#R>  [16]  739   59  324  861  637  490  911  446  406  846  516  269 1052  384 1105

Thus, accounts 684, 986, 155, 638, and 10 would be the first five (of 30) selected.

There are other more complex types of probability-based samples that are beyond the scope of this course.22 However, the goal of these more complex types of samples is generally to impart more control into the sampling design.

A proper SRS requires each individual in the population to be assigned a unique number.

If the population is such that a number cannot be assigned to each individual, then the researcher must try to use a method for which they feel each individual has an equal chance of being selected. Usually this means randomizing the technique rather than the individuals. In the fish example discussed previously, the researcher may consider choosing random mesh sizes, random locations for placing the net, or random times for placing the net. Thus, in many real-life instances, the researcher simply tries to use a method that is likely to produce an SRS or something very close to it.

If a number cannot be assigned to each individual in the population, then the researcher should randomize the “technique” to assure as close to a random sample as possible.

Polls, campaign or otherwise, are examples of observational studies that you are probably familiar with. The following are links where various aspects of polling are discussed.

3.2.2 Of What Value are Observational Studies?

Properly designed experiments can lead to “cause-and-effect” statements, whereas observational studies (even properly designed) are unlikely to lead to such statements. Furthermore, in the last section, it was suggested that it is very difficult to take a proper probability-based sample because it is hard to assign a number to each individual in the population (precisely because entire populations are very difficult to “see”). So, do observational studies have any value? There are at least three reasons why observational studies are useful.

The scientific method begins with making an observation about a natural phenomenon. Observational studies may serve to provide such an observation. Alternatively, observational studies may be deployed after an observation has been made to see if that observation is “prevalent” and worthy of further investigation. Thus, observational studies may lead directly to hypotheses that form the basis of experiments.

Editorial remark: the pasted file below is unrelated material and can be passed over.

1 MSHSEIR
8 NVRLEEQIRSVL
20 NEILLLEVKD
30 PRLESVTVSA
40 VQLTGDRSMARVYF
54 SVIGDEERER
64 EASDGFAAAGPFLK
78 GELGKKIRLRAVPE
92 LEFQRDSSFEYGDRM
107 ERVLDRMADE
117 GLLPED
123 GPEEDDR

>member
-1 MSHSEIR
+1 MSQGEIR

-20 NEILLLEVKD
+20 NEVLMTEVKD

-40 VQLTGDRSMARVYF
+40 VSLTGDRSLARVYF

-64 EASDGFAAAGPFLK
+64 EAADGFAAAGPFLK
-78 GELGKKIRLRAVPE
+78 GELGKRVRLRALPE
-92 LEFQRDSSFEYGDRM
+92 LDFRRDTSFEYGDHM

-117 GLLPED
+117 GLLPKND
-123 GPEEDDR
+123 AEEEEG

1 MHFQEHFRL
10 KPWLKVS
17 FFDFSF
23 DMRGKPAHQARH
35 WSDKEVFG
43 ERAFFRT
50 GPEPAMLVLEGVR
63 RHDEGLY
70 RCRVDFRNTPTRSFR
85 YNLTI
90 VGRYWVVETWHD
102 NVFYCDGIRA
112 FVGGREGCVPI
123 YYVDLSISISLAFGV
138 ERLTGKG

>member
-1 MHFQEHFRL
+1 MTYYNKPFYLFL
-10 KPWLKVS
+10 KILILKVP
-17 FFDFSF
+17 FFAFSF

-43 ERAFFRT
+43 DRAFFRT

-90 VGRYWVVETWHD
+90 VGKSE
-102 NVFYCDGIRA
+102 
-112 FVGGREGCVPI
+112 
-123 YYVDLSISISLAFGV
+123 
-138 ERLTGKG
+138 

Experiments are often conducted under very confined and controlled conditions so that the effect of one or more factors on the response variable can be identified. However, at the conclusion of an experiment it is often questioned whether a similar response would be observed “in nature” under much less controlled conditions. For example, one might determine that a certain fertilizer increases growth of a certain plant in the greenhouse, with consistent soil characteristics, temperatures, lighting, etc. However, it is a much different, and, perhaps, more interesting, question to determine if that fertilizer elicits the same response when applied to an actual field. This follow-up question would require an observational study.

Finally, there are situations where conducting an experiment simply cannot be done, either for ethical, financial, size, or other constraints. For example, it is generally accepted that smoking causes cancer in humans even though an experiment where one group of people was forced to smoke while another was not allowed to smoke has not been conducted. Similarly, it is also very difficult to perform valid experiments on “ecosystems.” In these situations, an observational study is simply the best study allowable. Cause-and-effect statements are arrived at in these situations because observational studies can be conducted with some, though not absolute, control and control can be imparted mathematically into some analyses.23 In addition, a “preponderance of evidence” may be arrived at if enough observational studies point to the same conclusion.


  1. An agar, in this case, is a petri dish with a growth medium for the bacteria.↩︎

  2. Methods for making this comparison are in Module 19.↩︎

  3. How to randomly allocate individuals to treatments is shown in Section 3.1.4.↩︎

  4. The real importance of this advantage will become apparent when statistical power is introduced in Module 13.↩︎

  5. The means of each treatment are plotted and connected with lines in this plot.↩︎

  6. When discussing experiments, an “individual” is often referred to as a “replicate” or an “experimental unit.”↩︎

  7. In the results below the 120 numbers must be wrapped because they will not fit the page from left-to-right. The numbers is the square brackets at the beginning of each line are NOT random numbers, but are the POSITION of the first number on that line. Thus, the “74” shown on the second line is the 19th random number and the “51” shown on the last line is the 109th random number.↩︎

  8. Other common designs include blocked, Latin square, and nested designs.↩︎

  9. Thus, it is very important to first perform an IVPPS as discussed in Module 2.↩︎

  10. For example, stratified samples, nested, and multistage samples.↩︎

  11. These analyses are beyond the scope of this book, though.↩︎